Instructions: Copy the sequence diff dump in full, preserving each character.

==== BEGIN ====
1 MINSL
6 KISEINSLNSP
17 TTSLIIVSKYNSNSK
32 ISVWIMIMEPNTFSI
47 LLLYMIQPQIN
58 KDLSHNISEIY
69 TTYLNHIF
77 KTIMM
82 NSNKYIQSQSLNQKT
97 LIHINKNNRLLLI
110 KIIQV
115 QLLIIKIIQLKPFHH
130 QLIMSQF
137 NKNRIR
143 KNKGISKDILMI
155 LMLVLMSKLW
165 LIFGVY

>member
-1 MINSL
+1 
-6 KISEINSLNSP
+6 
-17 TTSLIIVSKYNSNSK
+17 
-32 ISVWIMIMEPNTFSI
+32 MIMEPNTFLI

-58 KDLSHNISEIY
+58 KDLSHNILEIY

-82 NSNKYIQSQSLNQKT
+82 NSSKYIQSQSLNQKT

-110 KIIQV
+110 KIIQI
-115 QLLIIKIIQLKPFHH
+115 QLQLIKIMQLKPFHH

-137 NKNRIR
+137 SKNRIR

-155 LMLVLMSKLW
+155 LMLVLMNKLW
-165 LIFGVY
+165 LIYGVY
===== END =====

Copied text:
1 MINSL
6 KISEINSLNSP
17 TTSLIIVSKYNSNSK
32 ISVWIMIMEPNTFSI
47 LLLYMIQPQIN
58 KDLSHNISEIY
69 TTYLNHIF
77 KTIMM
82 NSNKYIQSQSLNQKT
97 LIHINKNNRLLLI
110 KIIQV
115 QLLIIKIIQLKPFHH
130 QLIMSQF
137 NKNRIR
143 KNKGISKDILMI
155 LMLVLMSKLW
165 LIFGVY

>member
-1 MINSL
+1 
-6 KISEINSLNSP
+6 
-17 TTSLIIVSKYNSNSK
+17 
-32 ISVWIMIMEPNTFSI
+32 MIMEPNTFLI

-58 KDLSHNISEIY
+58 KDLSHNILEIY

-82 NSNKYIQSQSLNQKT
+82 NSSKYIQSQSLNQKT

-110 KIIQV
+110 KIIQI
-115 QLLIIKIIQLKPFHH
+115 QLQLIKIMQLKPFHH

-137 NKNRIR
+137 SKNRIR

-155 LMLVLMSKLW
+155 LMLVLMNKLW
-165 LIFGVY
+165 LIYGVY